Under Trump’s peace proposal unveiled in January and met with widespread skepticism, the United States would recognize the settlements – built on land the Palestinians seek for a state – as part of Israel.

The proposal would create a Palestinian state but impose strict conditions. Palestinian leaders have dismissed the initiative and it has gone nowhere.

Netanyahu hopes for U.S. approval for his project of extending sovereignty over settlements and the Jordan Valley. Most countries view Israel’s settlements as illegal.

This week’s meetings included Trump’s son-in-law and senior adviser Jared Kushner, Secretary of State Mike Pompeo and other aides. On Wednesday, Pompeo said that any decision on annexation was “for Israelis to make.”

Among the main options under U.S. consideration is a gradual process in which Israel would initially declare sovereignty over several settlements close to Jerusalem instead of the 30% of the West Bank envisaged in Netanyahu’s original plan, according to a person close to the matter.

The Trump administration has not closed the door to a larger annexation. But Kushner is concerned that allowing Israel to move too fast could further alienate the Palestinians.

There are also worries about opposition from Jordan, one of only two countries that have a peace treaty with Israel, and from Gulf states that have quietly expanded engagement with Israel. Washington also wants Israel’s unity government, divided on the issue, to reach a consensus.

(Reporting by Dan Williams in Jerusalem and Steve Holland and Matt Spetalnick in Washington, Writing by Jeffrey Heller; Editing by Edmund Blair and Alistair Bell)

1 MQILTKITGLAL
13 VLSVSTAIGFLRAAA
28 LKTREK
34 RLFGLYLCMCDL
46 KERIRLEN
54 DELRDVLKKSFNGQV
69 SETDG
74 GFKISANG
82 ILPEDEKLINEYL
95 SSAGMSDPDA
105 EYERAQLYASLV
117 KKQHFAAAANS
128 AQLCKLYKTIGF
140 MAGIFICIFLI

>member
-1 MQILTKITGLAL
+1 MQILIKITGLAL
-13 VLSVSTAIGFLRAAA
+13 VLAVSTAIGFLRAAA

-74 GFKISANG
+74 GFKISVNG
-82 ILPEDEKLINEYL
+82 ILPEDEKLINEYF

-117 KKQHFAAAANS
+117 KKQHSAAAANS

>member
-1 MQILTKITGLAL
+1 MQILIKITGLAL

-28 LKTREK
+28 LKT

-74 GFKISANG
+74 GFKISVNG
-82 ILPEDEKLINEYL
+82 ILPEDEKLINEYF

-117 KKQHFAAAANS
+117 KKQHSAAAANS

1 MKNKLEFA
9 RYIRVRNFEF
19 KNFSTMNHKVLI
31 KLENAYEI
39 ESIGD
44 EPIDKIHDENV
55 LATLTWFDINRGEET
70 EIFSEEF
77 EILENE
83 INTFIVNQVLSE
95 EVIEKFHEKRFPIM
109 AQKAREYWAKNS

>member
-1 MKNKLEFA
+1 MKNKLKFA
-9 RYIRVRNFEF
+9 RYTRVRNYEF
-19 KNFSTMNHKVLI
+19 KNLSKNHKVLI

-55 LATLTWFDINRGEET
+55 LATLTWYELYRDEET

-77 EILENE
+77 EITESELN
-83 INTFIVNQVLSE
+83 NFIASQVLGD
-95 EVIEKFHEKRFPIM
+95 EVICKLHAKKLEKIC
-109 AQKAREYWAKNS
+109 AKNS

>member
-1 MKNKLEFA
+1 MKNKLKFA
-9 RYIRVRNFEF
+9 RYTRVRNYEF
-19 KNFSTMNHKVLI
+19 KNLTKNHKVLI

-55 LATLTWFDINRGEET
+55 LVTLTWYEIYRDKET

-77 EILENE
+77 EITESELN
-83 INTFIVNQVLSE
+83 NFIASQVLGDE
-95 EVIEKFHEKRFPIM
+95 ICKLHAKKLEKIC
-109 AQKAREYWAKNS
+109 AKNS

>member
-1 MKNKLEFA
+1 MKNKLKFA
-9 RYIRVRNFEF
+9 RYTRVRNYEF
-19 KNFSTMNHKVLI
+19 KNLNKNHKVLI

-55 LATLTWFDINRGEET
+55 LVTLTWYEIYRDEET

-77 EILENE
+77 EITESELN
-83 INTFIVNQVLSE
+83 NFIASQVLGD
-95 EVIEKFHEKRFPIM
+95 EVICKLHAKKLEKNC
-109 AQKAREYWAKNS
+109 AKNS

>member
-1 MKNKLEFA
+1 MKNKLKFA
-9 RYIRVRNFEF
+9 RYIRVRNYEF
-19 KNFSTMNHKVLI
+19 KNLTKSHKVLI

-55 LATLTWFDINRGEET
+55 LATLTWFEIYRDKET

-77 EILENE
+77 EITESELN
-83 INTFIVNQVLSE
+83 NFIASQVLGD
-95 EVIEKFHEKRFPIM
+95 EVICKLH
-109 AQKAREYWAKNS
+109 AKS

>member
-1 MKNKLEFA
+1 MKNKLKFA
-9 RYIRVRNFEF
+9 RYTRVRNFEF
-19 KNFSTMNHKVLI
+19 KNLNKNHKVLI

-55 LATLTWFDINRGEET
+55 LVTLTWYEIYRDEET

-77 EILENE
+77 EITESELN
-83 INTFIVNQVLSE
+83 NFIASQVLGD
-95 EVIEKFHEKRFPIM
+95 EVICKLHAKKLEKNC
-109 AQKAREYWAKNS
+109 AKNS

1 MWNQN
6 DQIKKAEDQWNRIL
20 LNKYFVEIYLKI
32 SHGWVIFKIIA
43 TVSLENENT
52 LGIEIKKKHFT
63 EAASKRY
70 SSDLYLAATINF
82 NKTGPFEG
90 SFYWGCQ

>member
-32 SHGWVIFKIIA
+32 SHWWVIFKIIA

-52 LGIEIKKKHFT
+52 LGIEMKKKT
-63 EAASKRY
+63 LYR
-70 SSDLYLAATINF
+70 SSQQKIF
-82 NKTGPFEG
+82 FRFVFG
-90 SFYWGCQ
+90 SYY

Trump to announce ‘guidelines’ on reopening U.S. economy Thursday

WASHINGTON (Reuters) – U.S. President Donald Trump said on Wednesday that data suggested the country had passed the peak on new coronavirus infections, and said he would announce “new guidelines” for reopening the economy at a news conference on Thursday.

“The battle continues but the data suggests that the nation has passed the peak on new cases,” Trump told his daily White House news briefing.

“While we must remain vigilant, it is clear that our aggressive strategy is working and very strongly working, I might add,” Trump said.

The U.S. coronavirus death toll – the highest in the world – surged past 30,000 on Wednesday after doubling in a week.

The coronavirus crisis has hammered the U.S. economy, overshadowing Trump’s efforts to win re-election in November.

The Republican president has been pushing to reopen U.S. businesses and end orders that Americans stay home to fight the spread of the disease. During the lockdown, millions of Americans have lost their jobs and thousands of businesses have been forced to close their doors.

Trump claimed on Monday had the authority to overrule state governors and order businesses across the country to reopen.

(Reporting by Steve Holland and Patricia Zengerle; Editing by Sandra Maler and Tom Brown)

Trump warns Americans of a tough two weeks ahead in coronavirus fight

By Steve Holland and Jeff Mason

WASHINGTON (Reuters) – President Donald Trump warned Americans on Tuesday of a “painful” two weeks ahead in fighting the coronavirus, with a mounting U.S. death toll that could stretch into the hundreds of thousands even with strict social distancing measures.